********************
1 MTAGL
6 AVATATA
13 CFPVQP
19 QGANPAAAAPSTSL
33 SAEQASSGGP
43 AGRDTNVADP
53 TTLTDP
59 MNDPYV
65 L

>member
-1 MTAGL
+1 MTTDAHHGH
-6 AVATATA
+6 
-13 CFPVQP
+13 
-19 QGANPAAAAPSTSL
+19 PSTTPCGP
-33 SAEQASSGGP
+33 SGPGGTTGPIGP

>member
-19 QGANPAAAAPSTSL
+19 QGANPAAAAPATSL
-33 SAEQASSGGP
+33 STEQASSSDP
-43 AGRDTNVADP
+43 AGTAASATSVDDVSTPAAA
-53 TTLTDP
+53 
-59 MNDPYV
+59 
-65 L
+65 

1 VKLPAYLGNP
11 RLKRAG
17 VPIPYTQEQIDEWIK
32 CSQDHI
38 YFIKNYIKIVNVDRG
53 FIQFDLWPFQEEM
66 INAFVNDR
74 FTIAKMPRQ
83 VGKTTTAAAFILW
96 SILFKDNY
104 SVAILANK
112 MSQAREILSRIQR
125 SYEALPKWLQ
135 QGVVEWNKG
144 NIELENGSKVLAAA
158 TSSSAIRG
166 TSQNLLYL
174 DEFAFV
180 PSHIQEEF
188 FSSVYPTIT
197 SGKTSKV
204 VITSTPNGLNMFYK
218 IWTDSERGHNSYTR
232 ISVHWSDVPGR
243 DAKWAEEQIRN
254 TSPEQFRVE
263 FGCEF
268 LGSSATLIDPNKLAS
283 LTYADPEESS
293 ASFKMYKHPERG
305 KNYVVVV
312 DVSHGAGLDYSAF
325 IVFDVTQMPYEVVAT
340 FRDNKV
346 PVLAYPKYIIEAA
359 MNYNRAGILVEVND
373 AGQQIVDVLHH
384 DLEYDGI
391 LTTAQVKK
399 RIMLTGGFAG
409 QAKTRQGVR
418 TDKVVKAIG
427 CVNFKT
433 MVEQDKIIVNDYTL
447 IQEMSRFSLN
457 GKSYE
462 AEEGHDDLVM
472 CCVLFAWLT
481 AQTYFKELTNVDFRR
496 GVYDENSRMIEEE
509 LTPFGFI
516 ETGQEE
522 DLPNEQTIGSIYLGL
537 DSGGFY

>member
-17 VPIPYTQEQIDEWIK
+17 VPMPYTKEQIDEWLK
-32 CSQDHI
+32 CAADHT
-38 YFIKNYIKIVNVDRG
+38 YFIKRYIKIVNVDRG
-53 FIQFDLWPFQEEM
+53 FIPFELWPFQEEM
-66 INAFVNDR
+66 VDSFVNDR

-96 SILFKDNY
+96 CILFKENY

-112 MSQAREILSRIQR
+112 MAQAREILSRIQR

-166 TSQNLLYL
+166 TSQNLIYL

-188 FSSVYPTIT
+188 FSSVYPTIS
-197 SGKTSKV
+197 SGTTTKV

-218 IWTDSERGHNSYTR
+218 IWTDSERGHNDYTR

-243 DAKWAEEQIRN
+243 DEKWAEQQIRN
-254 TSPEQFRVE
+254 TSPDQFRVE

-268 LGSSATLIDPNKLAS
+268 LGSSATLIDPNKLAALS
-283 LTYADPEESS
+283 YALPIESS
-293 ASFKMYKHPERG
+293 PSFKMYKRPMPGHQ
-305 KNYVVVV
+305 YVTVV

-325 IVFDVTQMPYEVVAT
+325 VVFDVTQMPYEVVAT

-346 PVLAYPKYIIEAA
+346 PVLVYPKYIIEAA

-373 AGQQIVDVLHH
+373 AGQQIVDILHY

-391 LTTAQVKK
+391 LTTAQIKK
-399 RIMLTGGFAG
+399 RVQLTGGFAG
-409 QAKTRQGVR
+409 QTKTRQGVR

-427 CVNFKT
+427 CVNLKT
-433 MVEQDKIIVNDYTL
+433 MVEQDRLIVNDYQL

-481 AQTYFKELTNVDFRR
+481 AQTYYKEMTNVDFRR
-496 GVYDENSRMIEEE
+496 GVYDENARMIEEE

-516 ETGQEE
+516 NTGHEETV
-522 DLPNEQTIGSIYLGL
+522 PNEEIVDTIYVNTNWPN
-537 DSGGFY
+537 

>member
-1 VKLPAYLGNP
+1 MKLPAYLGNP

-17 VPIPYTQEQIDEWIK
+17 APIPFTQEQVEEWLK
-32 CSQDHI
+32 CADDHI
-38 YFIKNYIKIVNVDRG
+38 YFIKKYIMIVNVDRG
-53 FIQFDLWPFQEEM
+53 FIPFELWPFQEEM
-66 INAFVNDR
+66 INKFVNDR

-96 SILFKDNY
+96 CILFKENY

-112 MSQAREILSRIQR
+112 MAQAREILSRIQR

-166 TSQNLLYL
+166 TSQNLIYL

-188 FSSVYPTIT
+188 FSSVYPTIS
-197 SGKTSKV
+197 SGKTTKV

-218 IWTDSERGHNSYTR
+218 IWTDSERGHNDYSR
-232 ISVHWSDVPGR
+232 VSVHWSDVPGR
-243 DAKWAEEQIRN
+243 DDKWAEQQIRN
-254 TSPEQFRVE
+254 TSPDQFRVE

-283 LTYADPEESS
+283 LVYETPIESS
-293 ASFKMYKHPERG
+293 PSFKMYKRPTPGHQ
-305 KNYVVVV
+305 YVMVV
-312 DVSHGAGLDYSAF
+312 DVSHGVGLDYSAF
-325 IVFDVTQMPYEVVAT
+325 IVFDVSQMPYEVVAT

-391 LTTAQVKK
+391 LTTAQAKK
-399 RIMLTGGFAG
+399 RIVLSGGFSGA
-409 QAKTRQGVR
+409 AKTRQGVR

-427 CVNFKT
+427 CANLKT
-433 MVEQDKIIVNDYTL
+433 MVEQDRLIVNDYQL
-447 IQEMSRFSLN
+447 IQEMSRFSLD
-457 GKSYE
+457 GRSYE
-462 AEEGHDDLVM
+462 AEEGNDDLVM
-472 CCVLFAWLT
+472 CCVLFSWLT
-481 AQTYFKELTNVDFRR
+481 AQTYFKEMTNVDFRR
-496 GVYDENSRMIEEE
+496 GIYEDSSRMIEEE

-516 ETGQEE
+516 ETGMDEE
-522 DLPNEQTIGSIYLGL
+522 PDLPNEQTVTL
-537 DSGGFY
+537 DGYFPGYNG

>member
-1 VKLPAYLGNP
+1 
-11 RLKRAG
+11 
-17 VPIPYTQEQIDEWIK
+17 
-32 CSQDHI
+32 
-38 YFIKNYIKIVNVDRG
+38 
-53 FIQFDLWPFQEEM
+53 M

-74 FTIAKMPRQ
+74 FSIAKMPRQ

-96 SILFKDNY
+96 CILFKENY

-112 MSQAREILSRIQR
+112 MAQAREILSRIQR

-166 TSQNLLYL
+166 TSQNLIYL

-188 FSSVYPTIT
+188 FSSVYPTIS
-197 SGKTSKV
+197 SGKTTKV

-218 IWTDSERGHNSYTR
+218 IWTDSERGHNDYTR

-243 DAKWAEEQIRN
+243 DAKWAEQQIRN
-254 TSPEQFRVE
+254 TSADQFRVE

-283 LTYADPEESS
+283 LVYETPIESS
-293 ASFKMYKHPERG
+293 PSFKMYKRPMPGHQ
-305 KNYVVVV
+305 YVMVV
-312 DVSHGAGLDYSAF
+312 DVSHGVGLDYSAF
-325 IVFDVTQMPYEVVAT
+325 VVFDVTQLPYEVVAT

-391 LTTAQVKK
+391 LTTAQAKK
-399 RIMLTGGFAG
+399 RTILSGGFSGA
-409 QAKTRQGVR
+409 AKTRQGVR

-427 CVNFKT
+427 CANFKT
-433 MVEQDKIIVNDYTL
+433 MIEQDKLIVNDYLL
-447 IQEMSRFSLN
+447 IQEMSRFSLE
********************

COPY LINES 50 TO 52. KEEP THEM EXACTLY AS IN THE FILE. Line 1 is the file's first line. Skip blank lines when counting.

166 TSQNLLYL
174 DEFAFV
180 PSHIQEEF